Epic Games acquires Bandcamp with vision to create “the most open, artist-friendly ecosystem in the world”

Epic Games Bandcamp
(Image credit: Epic Games/Bandcamp)

Bandcamp, the online record store and music community, has announced that it’s been acquired by Epic Games, developer of Fortnite and the widely-used Unreal Engine game engine. Financial details of the deal have not been disclosed.

In a statement on the Bandcamp blog, company co-founder and CEO Ethan Diamond said: “I’m excited to announce that Bandcamp is joining Epic Games, who you may know as the makers of Fortnite and Unreal Engine, and champions for a fair and open Internet.

“Bandcamp will keep operating as a standalone marketplace and music community, and I will continue to lead our team. The products and services you depend on aren’t going anywhere, we’ll continue to build Bandcamp around our artists-first revenue model (where artists net an average of 82% of every sale), you’ll still have the same control over how you offer your music, Bandcamp Fridays will continue as planned, and the Daily will keep highlighting the diverse, amazing music on the site.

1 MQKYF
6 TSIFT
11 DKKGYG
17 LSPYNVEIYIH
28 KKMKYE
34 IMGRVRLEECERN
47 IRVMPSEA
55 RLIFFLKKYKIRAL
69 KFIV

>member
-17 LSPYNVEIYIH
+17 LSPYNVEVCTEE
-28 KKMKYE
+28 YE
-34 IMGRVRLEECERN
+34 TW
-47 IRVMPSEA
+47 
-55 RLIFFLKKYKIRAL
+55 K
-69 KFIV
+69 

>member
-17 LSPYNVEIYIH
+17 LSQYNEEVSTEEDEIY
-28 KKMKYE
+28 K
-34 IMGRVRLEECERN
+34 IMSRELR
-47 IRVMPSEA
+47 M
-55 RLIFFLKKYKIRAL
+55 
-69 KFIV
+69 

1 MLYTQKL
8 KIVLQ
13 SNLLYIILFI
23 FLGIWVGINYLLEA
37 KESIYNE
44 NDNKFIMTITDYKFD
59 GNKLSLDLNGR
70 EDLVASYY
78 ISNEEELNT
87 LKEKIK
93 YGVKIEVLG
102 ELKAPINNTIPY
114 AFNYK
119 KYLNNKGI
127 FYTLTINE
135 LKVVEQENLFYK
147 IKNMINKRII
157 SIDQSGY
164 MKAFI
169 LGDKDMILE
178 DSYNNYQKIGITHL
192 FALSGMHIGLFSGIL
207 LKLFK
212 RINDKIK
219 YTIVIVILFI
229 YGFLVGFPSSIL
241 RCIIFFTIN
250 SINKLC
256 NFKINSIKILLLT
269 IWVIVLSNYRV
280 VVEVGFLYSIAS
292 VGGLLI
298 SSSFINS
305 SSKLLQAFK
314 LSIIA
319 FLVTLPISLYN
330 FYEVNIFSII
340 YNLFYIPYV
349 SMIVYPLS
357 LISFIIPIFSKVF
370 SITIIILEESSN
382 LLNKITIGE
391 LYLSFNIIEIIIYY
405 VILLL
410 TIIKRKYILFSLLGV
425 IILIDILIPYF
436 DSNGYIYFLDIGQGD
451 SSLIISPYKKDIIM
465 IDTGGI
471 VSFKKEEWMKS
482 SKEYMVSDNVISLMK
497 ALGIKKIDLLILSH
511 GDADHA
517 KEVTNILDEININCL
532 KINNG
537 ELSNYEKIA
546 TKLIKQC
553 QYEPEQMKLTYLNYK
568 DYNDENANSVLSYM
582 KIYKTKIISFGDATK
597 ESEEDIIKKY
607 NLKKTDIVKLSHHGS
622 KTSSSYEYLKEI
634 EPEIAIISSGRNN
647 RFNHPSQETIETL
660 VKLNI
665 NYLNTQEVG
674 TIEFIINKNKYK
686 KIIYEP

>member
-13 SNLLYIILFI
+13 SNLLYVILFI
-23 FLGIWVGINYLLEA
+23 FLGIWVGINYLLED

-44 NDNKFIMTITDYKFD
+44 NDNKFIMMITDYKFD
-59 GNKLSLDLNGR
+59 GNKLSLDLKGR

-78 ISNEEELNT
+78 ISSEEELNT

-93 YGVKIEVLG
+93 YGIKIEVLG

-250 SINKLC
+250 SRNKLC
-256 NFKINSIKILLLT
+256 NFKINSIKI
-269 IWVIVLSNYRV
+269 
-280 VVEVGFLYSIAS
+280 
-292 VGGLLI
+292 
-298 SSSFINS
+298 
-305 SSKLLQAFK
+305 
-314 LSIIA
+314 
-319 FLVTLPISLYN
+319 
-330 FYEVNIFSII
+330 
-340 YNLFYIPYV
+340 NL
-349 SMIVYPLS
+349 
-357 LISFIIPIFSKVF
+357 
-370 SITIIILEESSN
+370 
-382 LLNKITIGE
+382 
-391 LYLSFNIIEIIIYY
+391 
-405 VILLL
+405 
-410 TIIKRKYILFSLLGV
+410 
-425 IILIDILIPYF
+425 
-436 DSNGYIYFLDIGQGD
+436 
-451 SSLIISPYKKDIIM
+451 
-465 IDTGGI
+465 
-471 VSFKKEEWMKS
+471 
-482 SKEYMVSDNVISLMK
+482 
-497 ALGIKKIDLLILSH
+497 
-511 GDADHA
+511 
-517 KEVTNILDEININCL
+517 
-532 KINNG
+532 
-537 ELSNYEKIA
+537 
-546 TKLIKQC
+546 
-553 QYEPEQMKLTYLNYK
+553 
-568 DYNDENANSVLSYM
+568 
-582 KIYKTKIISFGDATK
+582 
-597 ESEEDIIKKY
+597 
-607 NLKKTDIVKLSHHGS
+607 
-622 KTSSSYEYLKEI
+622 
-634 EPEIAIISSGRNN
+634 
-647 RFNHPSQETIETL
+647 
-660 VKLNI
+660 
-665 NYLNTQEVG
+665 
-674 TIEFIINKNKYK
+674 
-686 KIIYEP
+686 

“However, behind the scenes we’re working with Epic to expand internationally and push development forward across Bandcamp, from basics like our album pages, mobile apps, merch tools, payment system, and search and discovery features, to newer initiatives like our vinyl pressing and live streaming services.”

Diamond went on to say that, since Bandcamp was founded in 2008, it’s paid close to $1 billion to artists and labels and that, with Epic, the company hopes to build “the most open, artist-friendly ecosystem in the world”.

Epic games, meanwhile, said: “Fair and open platforms are critical to the future of the creator economy. Epic and Bandcamp share a mission of building the most artist friendly platform that enables creators to keep the majority of their hard-earned money. Bandcamp will play an important role in Epic’s vision to build out a creator marketplace ecosystem for content, technology, games, art, music and more.”

Ben Rogerson

I’m the Deputy Editor of MusicRadar, having worked on the site since its launch in 2007. I previously spent eight years working on our sister magazine, Computer Music. I’ve been playing the piano, gigging in bands and failing to finish tracks at home for more than 30 years, 24 of which I’ve also spent writing about music and the ever-changing technology used to make it. 

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